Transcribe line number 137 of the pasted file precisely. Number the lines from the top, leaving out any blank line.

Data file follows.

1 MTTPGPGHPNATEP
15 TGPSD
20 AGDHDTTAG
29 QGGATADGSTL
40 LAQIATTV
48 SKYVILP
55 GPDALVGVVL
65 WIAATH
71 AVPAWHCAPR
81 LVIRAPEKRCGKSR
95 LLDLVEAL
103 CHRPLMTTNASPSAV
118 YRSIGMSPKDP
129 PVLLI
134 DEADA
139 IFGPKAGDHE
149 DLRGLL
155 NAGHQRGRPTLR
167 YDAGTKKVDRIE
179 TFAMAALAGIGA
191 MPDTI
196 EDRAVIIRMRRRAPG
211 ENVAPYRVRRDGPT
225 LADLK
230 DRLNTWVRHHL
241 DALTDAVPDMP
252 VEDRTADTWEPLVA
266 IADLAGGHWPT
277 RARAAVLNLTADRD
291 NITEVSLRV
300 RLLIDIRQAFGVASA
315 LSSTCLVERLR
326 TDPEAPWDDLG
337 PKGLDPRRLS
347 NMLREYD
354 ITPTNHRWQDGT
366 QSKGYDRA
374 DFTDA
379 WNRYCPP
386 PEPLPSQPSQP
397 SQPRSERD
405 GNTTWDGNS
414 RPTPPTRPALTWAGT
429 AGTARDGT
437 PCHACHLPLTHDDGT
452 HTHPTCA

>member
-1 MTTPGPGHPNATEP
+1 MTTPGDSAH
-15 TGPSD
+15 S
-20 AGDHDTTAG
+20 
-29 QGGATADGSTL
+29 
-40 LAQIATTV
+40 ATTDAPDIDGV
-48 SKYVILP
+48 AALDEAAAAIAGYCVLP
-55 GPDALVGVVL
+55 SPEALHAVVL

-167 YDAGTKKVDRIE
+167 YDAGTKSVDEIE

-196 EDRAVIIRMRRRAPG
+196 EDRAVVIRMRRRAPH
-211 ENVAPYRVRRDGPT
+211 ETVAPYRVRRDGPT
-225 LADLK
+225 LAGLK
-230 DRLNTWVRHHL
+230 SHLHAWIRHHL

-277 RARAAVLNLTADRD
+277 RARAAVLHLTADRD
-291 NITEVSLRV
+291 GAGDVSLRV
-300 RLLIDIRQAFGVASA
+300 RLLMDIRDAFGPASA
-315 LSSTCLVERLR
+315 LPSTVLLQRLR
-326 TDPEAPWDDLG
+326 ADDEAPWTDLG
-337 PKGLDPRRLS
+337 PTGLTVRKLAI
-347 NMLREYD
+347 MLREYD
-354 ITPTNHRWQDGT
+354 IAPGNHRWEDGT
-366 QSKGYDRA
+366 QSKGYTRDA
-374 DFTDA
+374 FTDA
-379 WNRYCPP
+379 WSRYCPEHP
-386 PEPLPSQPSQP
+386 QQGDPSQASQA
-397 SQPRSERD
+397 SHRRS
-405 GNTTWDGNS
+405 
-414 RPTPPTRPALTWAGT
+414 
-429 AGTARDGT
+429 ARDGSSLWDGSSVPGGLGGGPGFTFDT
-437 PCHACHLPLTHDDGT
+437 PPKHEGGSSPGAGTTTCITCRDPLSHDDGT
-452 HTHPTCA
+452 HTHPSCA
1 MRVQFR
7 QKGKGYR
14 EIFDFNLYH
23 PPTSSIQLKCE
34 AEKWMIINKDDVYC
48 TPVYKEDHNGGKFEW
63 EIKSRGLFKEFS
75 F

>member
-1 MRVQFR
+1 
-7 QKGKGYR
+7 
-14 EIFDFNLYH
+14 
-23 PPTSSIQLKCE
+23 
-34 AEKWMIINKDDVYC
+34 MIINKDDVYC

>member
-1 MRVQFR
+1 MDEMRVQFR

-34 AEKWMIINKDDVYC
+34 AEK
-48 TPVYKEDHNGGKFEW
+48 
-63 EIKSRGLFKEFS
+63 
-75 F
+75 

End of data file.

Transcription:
+75 